After this, Jan of Penrose, having all his own, became more riotously debauched than ever; and his gang having taken a somewhat strange aversion to their captain, he left and was no more seen in the West.

The tapestry chamber and all the northern wing was shut up, or unoccupied, as it had the reputation of being haunted. None of the servants nor even the devil-may-care smugglers would venture into it after night-fall, when unearthly shrieks would be heard there, and strange lights seen flashing through the casements till near morning. Lights were also often seen in an orchard just below the town-place when no one was there.

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These unnatural occurrences, however, put no check to the excesses of Penrose's band and the lawless castaways who joined them. By way of variety to their fun, they frequently disguised themselves and made nocturnal excursions to some village within a few miles, where they would alarm the quiet folks in the dead of night, by discharging their fire-arms in a volley; and make a bonfire of a furze-rick, out-house, or thatched dwelling.

The poor villagers in their fright, would mistake these wretches for outlandish people, come again to burn and pillage as in days of yore.

They were all the more ready to think so because about this time the. Spaniards had great fondness for roving round the western coasts, and often did much damage in defenceless places; it was in Jan Penrose's time, too, that a few Dons, high by day, put off from a galley in Whitsand Bay, landed on Gwenvor Sands, and destroyed Velan-dreath Mill. To return to Penrose crew, at the height of the fright and confusion they would carry off such young women as they had before agreed on; the gallants would take their fair-ones before them on horseback to Escols Cliff or the hills, where they would be left alone by daybreak, to find their way back afoot. Having carried on this sport a long time with impunity, they became so bold at last as to make an attack on Buryan Church-town; fortunately, however, Buryan men were apprised of their intentions in time to be armed and ready to give them a warm reception; in short they lay in wait for the smugglers, drove them all into a vacant place near the cross in Church-town, and there surrounded them; when thus hemmed in the band fought desperately, and till nearly every man of them was killed or disabled they continued shouting to each other, "cheer up comrades, die one, die all, and die we merrilly; "and so many of them met their end in this encounter that Penrose band was soon after broken up.

One night of the following Christmas, whilst a large company was assembled at Penrose, keeping high festival after a day's hunt, loud knocking was heard at the green-court door, and soon after a servant conducted into the hall an elderly wayfaring man who requested a night's shelter from the snowstorm.

John Penrose received the wanderer with hospitable courtesy; and charged his steward, the old reve, to provide him with good cheer; the guests continued their glee and paid but little attention to him, for begging homeless pilgrims were all too plenty here at that time.

The company was also entertained by professional droll-tellers and ballad-singers; persons of that class were then—and long

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after continued to be—received, as substitutes for minstrels, in gentlemen's houses of the humbler sort.

The stranger, however, regarded the company with attention, and noticed that the master of Penrose looked wretched and haggard amidst all the merriment. His scrutiny was interrupted by the steward who conducted him to another room where a well furnished board, beside a blazing fire, awaited him.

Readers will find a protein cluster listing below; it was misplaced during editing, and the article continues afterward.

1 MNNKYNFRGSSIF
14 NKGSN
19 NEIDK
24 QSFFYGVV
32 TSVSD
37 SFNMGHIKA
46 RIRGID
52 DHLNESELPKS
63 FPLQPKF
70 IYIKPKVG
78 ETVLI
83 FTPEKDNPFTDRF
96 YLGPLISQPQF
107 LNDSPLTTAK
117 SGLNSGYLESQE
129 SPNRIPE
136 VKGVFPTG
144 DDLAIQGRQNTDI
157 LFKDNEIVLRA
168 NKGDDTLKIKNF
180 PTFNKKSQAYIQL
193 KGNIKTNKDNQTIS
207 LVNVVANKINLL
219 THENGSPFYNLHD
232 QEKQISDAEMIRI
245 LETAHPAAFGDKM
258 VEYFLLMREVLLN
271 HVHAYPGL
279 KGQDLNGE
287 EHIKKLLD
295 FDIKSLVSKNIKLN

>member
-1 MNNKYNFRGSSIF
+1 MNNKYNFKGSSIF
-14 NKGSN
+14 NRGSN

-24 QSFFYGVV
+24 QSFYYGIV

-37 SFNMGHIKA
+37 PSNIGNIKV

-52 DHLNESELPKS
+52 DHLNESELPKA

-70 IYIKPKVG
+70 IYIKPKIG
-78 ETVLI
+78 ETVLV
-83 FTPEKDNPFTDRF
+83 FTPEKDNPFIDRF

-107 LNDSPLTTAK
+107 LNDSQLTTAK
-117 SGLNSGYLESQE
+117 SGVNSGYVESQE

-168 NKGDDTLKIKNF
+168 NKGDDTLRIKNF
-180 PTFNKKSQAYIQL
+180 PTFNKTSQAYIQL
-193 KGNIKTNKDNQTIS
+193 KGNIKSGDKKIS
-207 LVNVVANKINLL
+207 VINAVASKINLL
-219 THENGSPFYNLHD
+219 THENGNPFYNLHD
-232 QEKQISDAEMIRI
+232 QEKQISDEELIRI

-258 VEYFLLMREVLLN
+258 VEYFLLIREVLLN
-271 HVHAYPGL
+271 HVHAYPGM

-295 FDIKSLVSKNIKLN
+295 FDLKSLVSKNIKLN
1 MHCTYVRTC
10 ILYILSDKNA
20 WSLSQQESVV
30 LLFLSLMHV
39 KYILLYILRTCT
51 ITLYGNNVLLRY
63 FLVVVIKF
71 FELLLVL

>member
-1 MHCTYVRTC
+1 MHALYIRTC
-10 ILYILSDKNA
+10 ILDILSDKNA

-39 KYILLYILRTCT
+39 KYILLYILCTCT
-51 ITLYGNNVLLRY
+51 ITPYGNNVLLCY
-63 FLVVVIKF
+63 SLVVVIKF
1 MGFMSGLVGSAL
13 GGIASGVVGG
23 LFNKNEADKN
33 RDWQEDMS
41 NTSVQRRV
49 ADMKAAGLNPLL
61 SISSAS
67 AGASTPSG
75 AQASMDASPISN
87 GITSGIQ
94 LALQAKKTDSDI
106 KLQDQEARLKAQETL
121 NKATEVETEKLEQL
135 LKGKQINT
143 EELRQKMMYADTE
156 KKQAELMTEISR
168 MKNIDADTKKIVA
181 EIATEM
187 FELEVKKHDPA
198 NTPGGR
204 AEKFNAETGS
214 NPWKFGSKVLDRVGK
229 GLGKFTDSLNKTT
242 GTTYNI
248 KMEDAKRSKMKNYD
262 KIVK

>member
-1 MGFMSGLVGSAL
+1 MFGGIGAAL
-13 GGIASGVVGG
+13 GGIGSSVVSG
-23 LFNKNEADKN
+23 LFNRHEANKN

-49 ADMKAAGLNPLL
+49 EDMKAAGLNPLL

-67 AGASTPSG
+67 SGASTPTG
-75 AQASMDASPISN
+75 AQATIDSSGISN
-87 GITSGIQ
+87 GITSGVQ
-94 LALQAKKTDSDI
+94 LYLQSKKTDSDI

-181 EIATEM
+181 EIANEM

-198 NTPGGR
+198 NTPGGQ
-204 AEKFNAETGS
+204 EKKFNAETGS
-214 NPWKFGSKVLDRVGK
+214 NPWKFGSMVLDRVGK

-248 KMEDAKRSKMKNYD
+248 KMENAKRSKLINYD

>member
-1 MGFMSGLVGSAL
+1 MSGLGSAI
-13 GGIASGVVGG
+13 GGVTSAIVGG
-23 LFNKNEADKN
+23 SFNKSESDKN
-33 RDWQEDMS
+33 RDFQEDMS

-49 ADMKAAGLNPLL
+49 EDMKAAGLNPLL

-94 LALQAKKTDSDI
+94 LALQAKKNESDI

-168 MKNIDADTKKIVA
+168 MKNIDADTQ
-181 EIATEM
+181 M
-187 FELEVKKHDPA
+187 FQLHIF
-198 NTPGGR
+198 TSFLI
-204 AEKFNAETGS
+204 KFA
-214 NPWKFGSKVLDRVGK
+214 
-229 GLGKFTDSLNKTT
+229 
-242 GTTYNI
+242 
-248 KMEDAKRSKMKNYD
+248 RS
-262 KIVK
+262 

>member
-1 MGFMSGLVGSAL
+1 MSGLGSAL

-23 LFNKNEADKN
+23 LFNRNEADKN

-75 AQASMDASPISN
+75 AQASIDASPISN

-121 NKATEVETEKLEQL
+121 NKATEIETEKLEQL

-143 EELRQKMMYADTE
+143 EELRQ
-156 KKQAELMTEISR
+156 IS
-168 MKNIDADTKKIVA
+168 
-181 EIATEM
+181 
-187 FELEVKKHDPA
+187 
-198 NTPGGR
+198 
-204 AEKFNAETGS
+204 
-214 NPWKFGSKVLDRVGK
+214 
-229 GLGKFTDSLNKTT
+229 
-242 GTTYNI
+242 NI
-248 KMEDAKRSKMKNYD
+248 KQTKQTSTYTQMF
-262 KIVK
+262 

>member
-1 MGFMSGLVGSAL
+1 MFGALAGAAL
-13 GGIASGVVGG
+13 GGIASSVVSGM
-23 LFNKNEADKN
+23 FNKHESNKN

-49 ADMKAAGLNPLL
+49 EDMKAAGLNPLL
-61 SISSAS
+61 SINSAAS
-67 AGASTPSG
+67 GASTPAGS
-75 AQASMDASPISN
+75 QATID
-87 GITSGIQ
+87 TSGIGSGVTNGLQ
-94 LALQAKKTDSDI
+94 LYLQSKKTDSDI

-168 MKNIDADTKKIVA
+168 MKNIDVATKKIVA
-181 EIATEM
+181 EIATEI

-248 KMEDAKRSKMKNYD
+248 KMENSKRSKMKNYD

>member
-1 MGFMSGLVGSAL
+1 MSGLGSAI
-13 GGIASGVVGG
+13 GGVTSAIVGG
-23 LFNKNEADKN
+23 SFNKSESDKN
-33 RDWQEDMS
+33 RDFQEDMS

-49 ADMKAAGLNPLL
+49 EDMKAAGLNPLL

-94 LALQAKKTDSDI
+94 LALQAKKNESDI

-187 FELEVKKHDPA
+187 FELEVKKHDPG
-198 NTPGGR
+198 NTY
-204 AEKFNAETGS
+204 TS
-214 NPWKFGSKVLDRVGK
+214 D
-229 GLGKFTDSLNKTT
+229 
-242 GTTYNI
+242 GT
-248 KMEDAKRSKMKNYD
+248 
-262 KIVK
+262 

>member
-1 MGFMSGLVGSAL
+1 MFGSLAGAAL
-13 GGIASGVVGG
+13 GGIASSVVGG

The stranger having refreshed himself, told the old steward how he had just returned from a long pilgrimage in foreign lands, and had seen many places spoken of in miracle-plays, which were acted in the Plan-an-Gware at St. Just, and how he had that morning arrived at Market-jew on board an eastern ship that traded there for tin.

He also said that he once had friends in the West Country; whether they were alive or dead he knew not, but hoped to obtain some tidings of them on the morrow.

The wanderer's voice seemed familiar to the old steward, and recalled former times; but, ere they had time for more discourse, they were invited to return to the hall and see a guise-dance, which was about to commence.

The stranger seemed interested in the quaint performance of "St. George and the Turkish Knight." A droll-teller in his character of bard, took the part of chorus; explained the intent of coming scenes; instructed and prompted the actors as well.

The play being concluded and the guisards well rewarded by the wayfarer, he withdrew and told the steward that he felt weary after if long walk though the snow and would be glad to lie down; if all the beds were occupied, he could repose, he said, in a settle by the fireside, for a few hours only, as he intended to leave early in the morning.

The old man replied that he feared any other accommodation in his power to offer was not such as he might desire,—although the house was large, with ample bed-rooms for more guests than it now contained—because a great part of the northern end was shut up for a reason that the inmates did not like to talk about. Yet as he believed the pilgrim to be a prudent man, who was, no doubt, learned in ghostly matters, he was glad to unburden his own mind and have his visitor's counsel, with his prayers for the repose of the unquiet spirits that disturbed the place.

Then he told how many of the upper rooms, though. well furnished, were unused and falling to ruin on account of the unnatural sounds and sights before mentioned. To which the stranger answered that as he had a mind at ease he had no reason to dread any ghostly visitants; if the steward would conduct him to a room in the haunted wing he did not fear for his rest.

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The old steward, taking a lamp, led the way to the tapestry chamber—being the best room in that part of the mansion. A faggot of dry ash-wood—already laid in the large open fire-place—was soon in a blaze, and the room well aired and somewhat comfortable.

The old man brought in bread, meat, and wine, that the guest might take more refreshment during the night, and supply his wallet in the morning if he started before breakfast. After returning with more wood and bog-turf to keep in the fire, he bade the guest good-night, sweet rest, and pleasant dreams.

Next: Part the Second